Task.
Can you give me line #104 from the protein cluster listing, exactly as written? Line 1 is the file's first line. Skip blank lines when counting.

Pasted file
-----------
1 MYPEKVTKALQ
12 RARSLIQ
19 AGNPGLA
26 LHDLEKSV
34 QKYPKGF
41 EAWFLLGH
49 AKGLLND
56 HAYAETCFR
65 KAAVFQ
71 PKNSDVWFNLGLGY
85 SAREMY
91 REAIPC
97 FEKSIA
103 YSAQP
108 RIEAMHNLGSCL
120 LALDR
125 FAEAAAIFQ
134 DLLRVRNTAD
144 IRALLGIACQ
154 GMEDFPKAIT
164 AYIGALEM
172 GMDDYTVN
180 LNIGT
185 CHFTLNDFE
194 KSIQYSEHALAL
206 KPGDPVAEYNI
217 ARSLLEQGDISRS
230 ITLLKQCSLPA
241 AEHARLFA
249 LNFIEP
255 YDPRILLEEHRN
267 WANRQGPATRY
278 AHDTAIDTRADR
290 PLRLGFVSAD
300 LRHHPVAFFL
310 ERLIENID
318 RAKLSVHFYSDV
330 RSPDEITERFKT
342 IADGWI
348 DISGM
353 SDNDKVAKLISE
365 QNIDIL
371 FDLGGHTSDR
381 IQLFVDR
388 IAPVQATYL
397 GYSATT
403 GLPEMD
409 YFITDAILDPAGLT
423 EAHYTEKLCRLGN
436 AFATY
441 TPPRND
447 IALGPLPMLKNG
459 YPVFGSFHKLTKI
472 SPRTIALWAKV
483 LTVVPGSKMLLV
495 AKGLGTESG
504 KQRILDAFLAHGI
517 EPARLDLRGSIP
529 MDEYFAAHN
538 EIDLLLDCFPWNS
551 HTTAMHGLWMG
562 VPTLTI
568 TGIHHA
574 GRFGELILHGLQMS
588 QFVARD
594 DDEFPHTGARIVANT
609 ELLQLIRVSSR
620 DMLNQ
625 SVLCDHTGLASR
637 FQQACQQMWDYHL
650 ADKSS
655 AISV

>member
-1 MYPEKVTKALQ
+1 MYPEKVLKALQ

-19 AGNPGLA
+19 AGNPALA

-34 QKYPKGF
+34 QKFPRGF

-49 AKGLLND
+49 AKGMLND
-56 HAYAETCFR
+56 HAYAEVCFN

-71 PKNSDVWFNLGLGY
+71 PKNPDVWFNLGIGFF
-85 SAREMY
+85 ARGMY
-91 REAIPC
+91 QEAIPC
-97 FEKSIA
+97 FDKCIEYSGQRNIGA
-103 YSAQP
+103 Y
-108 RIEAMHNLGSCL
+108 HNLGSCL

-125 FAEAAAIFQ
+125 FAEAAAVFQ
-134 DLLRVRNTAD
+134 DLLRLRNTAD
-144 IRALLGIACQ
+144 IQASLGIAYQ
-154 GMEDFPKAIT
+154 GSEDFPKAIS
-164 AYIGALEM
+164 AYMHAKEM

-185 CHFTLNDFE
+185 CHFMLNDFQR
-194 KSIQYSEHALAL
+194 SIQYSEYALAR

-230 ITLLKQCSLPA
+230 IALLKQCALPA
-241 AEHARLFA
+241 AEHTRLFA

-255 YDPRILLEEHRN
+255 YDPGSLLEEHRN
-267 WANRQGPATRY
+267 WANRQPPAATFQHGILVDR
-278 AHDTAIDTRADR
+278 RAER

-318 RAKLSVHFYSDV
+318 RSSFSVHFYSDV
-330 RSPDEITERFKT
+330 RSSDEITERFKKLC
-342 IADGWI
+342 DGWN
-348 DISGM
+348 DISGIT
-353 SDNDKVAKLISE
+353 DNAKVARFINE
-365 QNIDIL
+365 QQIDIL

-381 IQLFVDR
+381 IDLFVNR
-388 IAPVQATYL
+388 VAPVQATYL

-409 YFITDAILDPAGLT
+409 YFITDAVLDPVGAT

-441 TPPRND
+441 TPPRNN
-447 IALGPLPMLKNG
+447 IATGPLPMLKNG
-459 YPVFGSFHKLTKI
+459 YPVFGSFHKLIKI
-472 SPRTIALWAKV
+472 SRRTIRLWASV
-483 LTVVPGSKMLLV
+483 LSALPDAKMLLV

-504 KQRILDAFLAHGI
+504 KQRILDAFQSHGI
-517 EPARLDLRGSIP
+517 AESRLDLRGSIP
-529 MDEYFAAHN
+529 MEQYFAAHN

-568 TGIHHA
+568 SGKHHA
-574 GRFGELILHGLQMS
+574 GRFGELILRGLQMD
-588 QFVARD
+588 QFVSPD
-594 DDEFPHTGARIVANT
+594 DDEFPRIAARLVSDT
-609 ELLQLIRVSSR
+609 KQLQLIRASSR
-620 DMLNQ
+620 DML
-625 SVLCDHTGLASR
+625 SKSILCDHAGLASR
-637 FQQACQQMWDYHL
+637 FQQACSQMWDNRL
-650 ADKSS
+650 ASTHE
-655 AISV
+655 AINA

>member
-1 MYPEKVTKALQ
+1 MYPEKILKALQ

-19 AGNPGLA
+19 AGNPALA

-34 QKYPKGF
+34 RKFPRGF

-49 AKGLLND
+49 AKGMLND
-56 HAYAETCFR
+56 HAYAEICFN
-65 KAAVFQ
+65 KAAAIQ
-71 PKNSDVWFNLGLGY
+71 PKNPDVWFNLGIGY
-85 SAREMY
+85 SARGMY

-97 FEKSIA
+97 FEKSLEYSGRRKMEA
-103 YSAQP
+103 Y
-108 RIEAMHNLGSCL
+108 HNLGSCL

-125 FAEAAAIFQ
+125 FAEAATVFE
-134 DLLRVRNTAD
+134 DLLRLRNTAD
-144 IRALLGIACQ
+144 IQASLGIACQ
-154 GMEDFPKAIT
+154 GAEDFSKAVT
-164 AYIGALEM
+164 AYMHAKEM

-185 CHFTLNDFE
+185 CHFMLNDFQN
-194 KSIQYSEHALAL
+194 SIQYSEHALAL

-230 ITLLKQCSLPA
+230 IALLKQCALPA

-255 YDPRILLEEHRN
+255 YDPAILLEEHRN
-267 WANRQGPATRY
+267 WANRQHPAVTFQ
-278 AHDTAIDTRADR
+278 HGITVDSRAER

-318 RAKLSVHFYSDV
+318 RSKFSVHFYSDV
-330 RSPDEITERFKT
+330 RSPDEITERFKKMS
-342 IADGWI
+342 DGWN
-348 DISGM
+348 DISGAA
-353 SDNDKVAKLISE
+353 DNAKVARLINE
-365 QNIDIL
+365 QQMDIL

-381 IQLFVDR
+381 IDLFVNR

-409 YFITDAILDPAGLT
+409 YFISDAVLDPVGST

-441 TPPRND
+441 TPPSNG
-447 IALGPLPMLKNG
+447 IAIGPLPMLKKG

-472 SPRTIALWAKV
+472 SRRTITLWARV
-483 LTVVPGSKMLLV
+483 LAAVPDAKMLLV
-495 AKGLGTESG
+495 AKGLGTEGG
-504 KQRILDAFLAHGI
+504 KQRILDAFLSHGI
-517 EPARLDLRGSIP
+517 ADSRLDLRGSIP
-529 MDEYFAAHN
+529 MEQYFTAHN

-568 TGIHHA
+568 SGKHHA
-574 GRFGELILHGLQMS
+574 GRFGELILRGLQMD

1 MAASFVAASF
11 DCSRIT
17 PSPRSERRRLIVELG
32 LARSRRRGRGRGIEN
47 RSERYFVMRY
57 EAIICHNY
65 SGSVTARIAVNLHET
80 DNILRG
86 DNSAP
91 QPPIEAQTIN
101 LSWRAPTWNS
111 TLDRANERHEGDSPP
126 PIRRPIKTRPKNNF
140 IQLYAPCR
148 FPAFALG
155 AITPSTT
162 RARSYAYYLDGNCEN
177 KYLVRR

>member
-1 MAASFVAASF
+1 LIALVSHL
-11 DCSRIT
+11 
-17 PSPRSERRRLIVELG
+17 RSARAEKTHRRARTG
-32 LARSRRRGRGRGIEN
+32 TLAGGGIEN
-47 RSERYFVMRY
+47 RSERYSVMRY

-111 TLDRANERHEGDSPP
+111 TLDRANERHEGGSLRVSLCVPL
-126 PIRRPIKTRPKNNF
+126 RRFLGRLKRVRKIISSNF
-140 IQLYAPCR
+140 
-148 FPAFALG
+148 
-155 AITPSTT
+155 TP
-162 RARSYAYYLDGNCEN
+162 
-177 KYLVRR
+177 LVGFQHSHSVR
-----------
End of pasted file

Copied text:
-164 AYIGALEM